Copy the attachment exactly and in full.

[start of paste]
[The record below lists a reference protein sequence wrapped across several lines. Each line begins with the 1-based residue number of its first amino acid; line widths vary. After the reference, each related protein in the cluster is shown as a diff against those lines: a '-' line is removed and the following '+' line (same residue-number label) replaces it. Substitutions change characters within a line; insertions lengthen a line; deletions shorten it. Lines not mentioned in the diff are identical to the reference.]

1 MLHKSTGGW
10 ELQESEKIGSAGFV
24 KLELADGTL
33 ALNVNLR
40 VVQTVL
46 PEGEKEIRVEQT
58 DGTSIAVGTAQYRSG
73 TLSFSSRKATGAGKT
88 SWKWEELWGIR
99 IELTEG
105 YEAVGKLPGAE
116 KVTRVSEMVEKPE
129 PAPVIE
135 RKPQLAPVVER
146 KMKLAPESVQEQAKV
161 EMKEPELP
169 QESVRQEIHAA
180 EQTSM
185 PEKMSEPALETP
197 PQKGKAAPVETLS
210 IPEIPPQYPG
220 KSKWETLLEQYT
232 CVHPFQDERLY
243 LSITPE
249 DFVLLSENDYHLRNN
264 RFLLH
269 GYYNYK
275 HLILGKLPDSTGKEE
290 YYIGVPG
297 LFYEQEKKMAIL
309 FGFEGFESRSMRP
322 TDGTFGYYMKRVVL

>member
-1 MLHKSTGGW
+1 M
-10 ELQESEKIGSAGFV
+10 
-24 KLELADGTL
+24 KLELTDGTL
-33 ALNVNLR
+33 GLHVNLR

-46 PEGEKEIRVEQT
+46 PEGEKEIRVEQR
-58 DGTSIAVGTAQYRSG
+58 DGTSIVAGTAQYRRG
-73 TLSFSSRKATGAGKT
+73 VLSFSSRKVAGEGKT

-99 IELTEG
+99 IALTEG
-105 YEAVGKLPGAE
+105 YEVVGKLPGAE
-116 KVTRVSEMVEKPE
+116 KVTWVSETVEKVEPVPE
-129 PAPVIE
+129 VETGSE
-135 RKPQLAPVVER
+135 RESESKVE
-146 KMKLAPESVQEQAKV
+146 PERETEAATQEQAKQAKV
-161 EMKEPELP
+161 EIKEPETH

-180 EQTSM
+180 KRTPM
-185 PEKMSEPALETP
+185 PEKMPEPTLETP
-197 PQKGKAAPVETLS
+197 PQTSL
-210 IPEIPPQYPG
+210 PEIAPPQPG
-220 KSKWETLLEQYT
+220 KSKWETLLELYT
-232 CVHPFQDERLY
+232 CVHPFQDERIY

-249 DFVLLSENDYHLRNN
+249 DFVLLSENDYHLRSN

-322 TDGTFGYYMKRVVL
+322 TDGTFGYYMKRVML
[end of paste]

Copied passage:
[The record below lists a reference protein sequence wrapped across several lines. Each line begins with the 1-based residue number of its first amino acid; line widths vary. After the reference, each related protein in the cluster is shown as a diff against those lines: a '-' line is removed and the following '+' line (same residue-number label) replaces it. Substitutions change characters within a line; insertions lengthen a line; deletions shorten it. Lines not mentioned in the diff are identical to the reference.]

1 MLHKSTGGW
10 ELQESEKIGSAGFV
24 KLELADGTL
33 ALNVNLR
40 VVQTVL
46 PEGEKEIRVEQT
58 DGTSIAVGTAQYRSG
73 TLSFSSRKATGAGKT
88 SWKWEELWGIR
99 IELTEG
105 YEAVGKLPGAE
116 KVTRVSEMVEKPE
129 PAPVIE
135 RKPQLAPVVER
146 KMKLAPESVQEQAKV
161 EMKEPELP
169 QESVRQEIHAA
180 EQTSM
185 PEKMSEPALETP
197 PQKGKAAPVETLS
210 IPEIPPQYPG
220 KSKWETLLEQYT
232 CVHPFQDERLY
243 LSITPE
249 DFVLLSENDYHLRNN
264 RFLLH
269 GYYNYK
275 HLILGKLPDSTGKEE
290 YYIGVPG
297 LFYEQEKKMAIL
309 FGFEGFESRSMRP
322 TDGTFGYYMKRVVL

>member
-1 MLHKSTGGW
+1 M
-10 ELQESEKIGSAGFV
+10 
-24 KLELADGTL
+24 KLELTDGTL
-33 ALNVNLR
+33 GLHVNLR

-46 PEGEKEIRVEQT
+46 PEGEKEIRVEQR
-58 DGTSIAVGTAQYRSG
+58 DGTSIVAGTAQYRRG
-73 TLSFSSRKATGAGKT
+73 VLSFSSRKVAGEGKT

-99 IELTEG
+99 IALTEG
-105 YEAVGKLPGAE
+105 YEVVGKLPGAE
-116 KVTRVSEMVEKPE
+116 KVTWVSETVEKVEPVPE
-129 PAPVIE
+129 VETGSE
-135 RKPQLAPVVER
+135 RESESKVE
-146 KMKLAPESVQEQAKV
+146 PERETEAATQEQAKQAKV
-161 EMKEPELP
+161 EIKEPETH

-180 EQTSM
+180 KRTPM
-185 PEKMSEPALETP
+185 PEKMPEPTLETP
-197 PQKGKAAPVETLS
+197 PQTSL
-210 IPEIPPQYPG
+210 PEIAPPQPG
-220 KSKWETLLEQYT
+220 KSKWETLLELYT
-232 CVHPFQDERLY
+232 CVHPFQDERIY

-249 DFVLLSENDYHLRNN
+249 DFVLLSENDYHLRSN

-322 TDGTFGYYMKRVVL
+322 TDGTFGYYMKRVML